By: Allan Folz
Edison Gauss Publishing is in search of elementary schools wishing to serve as Beta testers for a new classroom app they are releasing. The app is Android-based. Schools with 7″ or larger tablets and a wireless network which the tablets can regularly connect to will benefit from the program, although internet connectivity is not required and not part of the Beta program.
Edison Gauss Publishing’s current product line is a suite of math apps that cover the foundational elements of arithmetic and basic number sense for 1st through 6th graders. Their suite has three apps, one each for whole numbers, decimals, and fractions. The new app, which is being Beta tested, provides network capability to automatically pass students’ practice results to a teacher using his or her own tablet.
The pedagogical approach of Edison Gauss’ apps is for being in support of blended learning. Students receive instruction from a teacher and use the tablet technology to practice what they are learning. Proficiency is achieved through repetition and practice — like a golf swing or shooting free throws. Allan says they think of the apps like a good teacher’s aide. The apps perform the rote work of generating problems, grading answers, and summarizing practice results, thereby freeing teachers to concentrate on instruction and coaching.
From the technology stand-point, their apps have two fundamental features which set them apart from the typical offerings in the app marketplaces: an adaptive problem generator and screen captures of student’s work.
The adaptive problem generator monitors the student’s progress and automatically increases the difficulty as problems are solved both correctly and quickly. Conversely, repeated mistakes will have the problem generator decrease the difficulty so as not to overwhelm or discourage the student. The goal is to achieve a balance between what once would have been rote drilling, and the repetition necessary to internalize learned activitites.
The real game-changer is their screen capture technology. The apps are designed for a student to use the touch screen as virtual slate to work-out solutions to math problems. Additionally, the software performs a screen capture when the student submits their answer. The screen capture then serves as a work-product that teachers and parents can use as a detailed review of the student’s work.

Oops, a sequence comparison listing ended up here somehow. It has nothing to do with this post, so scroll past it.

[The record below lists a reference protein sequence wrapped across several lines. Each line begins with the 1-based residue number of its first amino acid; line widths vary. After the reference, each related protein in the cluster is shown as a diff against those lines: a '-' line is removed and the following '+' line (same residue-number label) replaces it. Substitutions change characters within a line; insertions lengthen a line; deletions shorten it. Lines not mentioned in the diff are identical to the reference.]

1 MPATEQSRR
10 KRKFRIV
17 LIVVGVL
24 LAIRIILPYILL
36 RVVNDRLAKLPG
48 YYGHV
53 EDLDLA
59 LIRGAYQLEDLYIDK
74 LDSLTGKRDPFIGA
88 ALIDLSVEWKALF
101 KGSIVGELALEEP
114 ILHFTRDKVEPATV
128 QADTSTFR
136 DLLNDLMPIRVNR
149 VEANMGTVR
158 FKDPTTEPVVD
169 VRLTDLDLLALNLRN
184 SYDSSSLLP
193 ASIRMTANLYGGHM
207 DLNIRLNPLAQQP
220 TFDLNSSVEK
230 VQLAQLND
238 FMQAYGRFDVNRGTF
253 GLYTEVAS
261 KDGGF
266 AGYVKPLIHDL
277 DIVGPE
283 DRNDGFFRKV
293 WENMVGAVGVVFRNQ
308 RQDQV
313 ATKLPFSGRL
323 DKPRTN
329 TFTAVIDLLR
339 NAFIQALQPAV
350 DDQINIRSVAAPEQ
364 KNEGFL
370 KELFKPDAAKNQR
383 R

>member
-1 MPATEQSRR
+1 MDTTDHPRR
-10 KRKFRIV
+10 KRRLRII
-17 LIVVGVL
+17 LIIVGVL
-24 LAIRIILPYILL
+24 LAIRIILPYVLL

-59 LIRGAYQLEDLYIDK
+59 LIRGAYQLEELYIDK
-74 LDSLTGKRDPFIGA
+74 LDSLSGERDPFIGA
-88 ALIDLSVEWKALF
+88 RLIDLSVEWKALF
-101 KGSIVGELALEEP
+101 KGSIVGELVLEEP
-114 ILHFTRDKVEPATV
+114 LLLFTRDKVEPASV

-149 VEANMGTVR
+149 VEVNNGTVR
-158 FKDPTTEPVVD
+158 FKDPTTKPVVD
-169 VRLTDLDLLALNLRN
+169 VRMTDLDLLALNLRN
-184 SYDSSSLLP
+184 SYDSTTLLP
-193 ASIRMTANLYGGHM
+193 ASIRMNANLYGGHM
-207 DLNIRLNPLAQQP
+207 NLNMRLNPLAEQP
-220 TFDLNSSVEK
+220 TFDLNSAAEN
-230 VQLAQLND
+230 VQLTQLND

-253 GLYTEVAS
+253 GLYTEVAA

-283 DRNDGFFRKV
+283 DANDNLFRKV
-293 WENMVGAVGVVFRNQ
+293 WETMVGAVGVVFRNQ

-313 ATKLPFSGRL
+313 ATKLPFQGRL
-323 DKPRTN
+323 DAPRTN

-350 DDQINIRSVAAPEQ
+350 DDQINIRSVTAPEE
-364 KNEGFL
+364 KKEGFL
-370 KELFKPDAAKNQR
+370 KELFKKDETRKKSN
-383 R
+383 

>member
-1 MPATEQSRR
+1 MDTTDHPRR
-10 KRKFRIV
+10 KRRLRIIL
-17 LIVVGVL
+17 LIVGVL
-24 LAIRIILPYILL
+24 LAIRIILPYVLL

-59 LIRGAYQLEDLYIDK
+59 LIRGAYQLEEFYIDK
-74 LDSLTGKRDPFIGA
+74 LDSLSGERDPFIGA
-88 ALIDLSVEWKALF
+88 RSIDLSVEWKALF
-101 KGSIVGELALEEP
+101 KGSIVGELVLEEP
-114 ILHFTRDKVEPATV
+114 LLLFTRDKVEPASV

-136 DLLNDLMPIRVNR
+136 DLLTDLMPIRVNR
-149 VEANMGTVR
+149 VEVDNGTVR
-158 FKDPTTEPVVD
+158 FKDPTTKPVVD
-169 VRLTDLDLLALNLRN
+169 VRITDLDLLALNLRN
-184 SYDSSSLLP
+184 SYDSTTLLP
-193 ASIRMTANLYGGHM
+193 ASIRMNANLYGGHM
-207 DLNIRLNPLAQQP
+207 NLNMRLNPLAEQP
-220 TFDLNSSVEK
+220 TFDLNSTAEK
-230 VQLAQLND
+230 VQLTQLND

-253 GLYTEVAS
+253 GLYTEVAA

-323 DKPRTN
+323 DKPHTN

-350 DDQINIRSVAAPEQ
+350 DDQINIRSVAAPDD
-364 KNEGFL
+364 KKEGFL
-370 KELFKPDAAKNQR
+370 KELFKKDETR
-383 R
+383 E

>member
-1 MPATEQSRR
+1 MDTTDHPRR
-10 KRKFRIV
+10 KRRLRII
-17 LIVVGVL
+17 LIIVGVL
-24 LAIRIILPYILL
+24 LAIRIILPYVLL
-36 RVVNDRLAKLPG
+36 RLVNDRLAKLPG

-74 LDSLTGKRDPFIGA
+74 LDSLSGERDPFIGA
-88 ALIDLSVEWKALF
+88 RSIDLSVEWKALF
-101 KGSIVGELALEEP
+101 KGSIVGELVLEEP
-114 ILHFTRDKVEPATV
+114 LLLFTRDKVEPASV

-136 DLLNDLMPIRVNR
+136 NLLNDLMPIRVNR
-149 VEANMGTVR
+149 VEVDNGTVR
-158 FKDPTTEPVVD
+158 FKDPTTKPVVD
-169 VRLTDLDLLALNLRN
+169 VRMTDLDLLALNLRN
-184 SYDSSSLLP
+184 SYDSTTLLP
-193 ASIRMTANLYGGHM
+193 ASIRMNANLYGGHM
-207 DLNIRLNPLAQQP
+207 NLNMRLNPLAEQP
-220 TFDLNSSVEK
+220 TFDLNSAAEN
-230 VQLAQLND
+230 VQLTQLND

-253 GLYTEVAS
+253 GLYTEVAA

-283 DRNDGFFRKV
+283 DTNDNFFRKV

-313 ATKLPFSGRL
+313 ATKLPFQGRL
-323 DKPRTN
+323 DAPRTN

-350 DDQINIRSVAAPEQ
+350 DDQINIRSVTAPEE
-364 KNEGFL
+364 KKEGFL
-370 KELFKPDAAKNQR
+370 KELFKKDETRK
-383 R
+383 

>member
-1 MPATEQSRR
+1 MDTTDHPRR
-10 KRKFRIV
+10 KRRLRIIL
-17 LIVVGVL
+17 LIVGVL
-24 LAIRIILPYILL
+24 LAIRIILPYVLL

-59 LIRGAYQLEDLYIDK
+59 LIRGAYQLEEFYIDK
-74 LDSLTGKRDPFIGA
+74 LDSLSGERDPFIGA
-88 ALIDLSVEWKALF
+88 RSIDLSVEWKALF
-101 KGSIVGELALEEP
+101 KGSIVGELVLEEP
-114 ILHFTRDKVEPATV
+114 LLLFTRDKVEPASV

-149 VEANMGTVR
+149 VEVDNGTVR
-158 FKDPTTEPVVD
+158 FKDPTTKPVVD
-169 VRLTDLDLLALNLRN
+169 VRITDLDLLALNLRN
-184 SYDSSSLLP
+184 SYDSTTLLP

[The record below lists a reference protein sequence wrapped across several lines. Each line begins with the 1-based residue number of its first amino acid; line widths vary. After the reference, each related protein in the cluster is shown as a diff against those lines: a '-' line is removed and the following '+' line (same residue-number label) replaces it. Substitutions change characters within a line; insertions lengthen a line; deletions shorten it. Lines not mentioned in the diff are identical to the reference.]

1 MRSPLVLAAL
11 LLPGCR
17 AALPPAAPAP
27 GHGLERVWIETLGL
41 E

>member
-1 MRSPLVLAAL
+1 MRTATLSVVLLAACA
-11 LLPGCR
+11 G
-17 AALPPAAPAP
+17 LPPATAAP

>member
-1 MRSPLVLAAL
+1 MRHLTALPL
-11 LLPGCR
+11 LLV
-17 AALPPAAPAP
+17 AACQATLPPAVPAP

If errors are being made, from the screen captures it is possible to determine a likely cause. For instance, repeated random errors might indicate a focus or concentration problem. Perhaps the student is watching television or doesn’t have a quiet place for doing their homework. Frequent mistakes around specific numbers might indicate the need for extra practice on math facts. Finally, conceptual errors in the strategy the student is using to solve the problem can be seen and remedied through additional one-on-one instruction.
Customers to date have primarily been parents looking for a more rigorous approach than is found in typical educational games and apps. However, their goal is to have their apps used by teachers in a classroom environment. To that end, the new app adds a connectivity component to automatically share the screen captures and summary data from students’ tablets to the teacher’s device. Without the connectivity component, student’s work would have to be accessed directly from the student’s tablet. While this is not a problem for parents, with only one or two children and one or two tablets, it does not scale to classroom usage where a teacher might have 25-30 students and as many tablets.
Apply for the beta program to test the new connectivity app for syncing practice results between student and teacher devices. Their full suite of math apps will also be provided as part of the Beta program. Edison Gauss Publishing’s apps are currently available in the app stores for Google Play, Amazon, and Barnes & Noble. Apps for iOS are scheduled for release in fall 2014.
Allan Folz is Co-founder of Edison Gauss Publishing, based in Portland, OR.
By: Allan Folz